It might only be March 31, but tomorrow is April Fool’s Day and Google has transformed its interactive maps into an 8-bit video gamer’s dream. Along with the retro maps, there’s a video about how they’ll be releasing a NES on those old-school cartridges. If only! Apparently there’s even monsters and Easter eggs, but Echo Park (shown in 8-bit above) seems to be in the clear. However, landmarks like Dodger Stadium, The Echoplex, The Park, and others are still indicated on the map.
All you have to to is click “Quest” in the upper right hand corner (by the Earth and Satellite options) to view the 8-bit format. To explore more, check out the street view! The above screenshot of Echo Park Lake reminds me of the old Sierra computer games from the ol’ days.
h/t Mike Fisher
New maps uploaded to the Los Angeles redistricting website show a much different redistricting plan for Echo Park’s CD13 and CD1 map lines than previous proposals. And, according to the LA Times, the redistricting commission approved the new maps last week, which means the proposal will head to the City Council fore review next month.
While a lot of the redistricting news has been focused around Koreatown, here in Echo Park there are some minor changes that might be a hot button issue for residents as well as the upcoming council district elections in 2013. GEPENC president Jose Sigala (also in the running for City Council in District 13) expressed on the Echo Elysian Neighborhood Council Forum his concern that the Echo Park Farmers’ Market will be no longer be in CD13, and is asking everyone to sign his online petition.
Whatever happens, it’s all about politics. It doesn’t look like Echo Park will be combined into one council district, and will continue to be divided into council district 13 (currently Eric Garcetti) and council district 1 (currently Ed P. Reyes).
Looks like we’ve got another candidate for the First District of the LA City Council – Gil Cedillo announced his aspirations two days ago in a press release to fill the seat of soon-to-be termed-out Ed Reyes in the 2013 elections, joining Reyes’ chief of staff Jose Gardea. Cedillo is currently our state assemblyman in the 45th district, a seat which he can’t run for again due to term limits.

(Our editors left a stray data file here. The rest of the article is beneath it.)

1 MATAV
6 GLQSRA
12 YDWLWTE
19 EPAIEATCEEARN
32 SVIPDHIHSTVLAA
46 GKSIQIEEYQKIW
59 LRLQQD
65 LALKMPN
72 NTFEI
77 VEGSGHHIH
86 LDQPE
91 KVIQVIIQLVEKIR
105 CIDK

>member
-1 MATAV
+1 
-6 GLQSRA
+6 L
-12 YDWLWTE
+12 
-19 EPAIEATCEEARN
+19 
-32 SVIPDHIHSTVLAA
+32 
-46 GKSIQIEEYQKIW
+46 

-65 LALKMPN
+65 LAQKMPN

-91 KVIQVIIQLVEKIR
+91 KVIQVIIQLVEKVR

Cedillo has a couple of good things going for him, including the California Dream Act, which was recently signed by the Governor. We also saw him rubbing elbows with the general public and press in September at a Northeast LA foreclosure fair. Mostly, we hope if he wins the election, he’ll be an involved and responsive representative of the First District, which includes parts of Echo Park, Elysian Park, Highland Park, Mt. Washington, and other surrounding neighborhoods (click here for a full map).
In the press release, Cedillo said he was running “because we need bold and experienced leadership to strengthen and protect the Los Angeles Dream.”
“Gil began his crusade for change and social justice over three decades ago as a young student leader right here in Los Angeles,” said El Centro del Pueblo Executive Director Sandra Figueroa in the press release. “Since those early days, Gil has remained one of the most effective and passionate progressive advocates in Los Angeles. Now is exactly the time to bring Gil Cedillo’s determined and forceful leadership to City Hall on behalf of the diverse neighborhoods that comprise City Council District 1.”
In case you’ve missed it, there are not only covered fences up around Echo Park Lake, but it’s also looking a bit… lower now. That’s because the rehabilitation project has finally (and sadly) begun – phase one of the draining having started at the end of August, pumping about eight feet of water out of the lake and into the storm drains.
The temporary pools have been installed, and with all the muck in the lake water already it seems the wildlife is taking advantage. The fish and other water wildlife (turtles, etc.) will be relocated once the lake has been drained a few feet (supervised by a wildlife biologist), after which the lake will be completely drained and the Odor Monitoring Group will be called upon to monitor.
After a July 20, 2011 Echo Park Lake Rehab public meeting, a couple of improvements were made after residents spoke up:
Bing Maps has us scratching our heads when we searched for our Echo Park neighborhood. Is “Enendale” code for something? Last we checked the historical name for the area is Edendale, but even that isn’t really used. Does Bing know something we don’t know…?
Apparently, very walkable!
With an average “walk score” of 75, Echo Park is #19 of 95 neighborhoods scored by the website walkscore.com. The green highlights in the map shown above indicate a high walkability zone (where “daily errands do not require a car”), while the red areas are less walkable (where “almost all errands require a car”).
Now, we love the walking thing – in a beautiful neighborhood like Echo Park, it’s wonderful, free exercise and we get to explore the many hidden stairways.
You may notice that the map, however, doesn’t show ALL of Echo park, missing the neighborhoods west of Alvarado and south of the 101, but you get the picture.
Click here to check out the full map and details from the Walk Score website.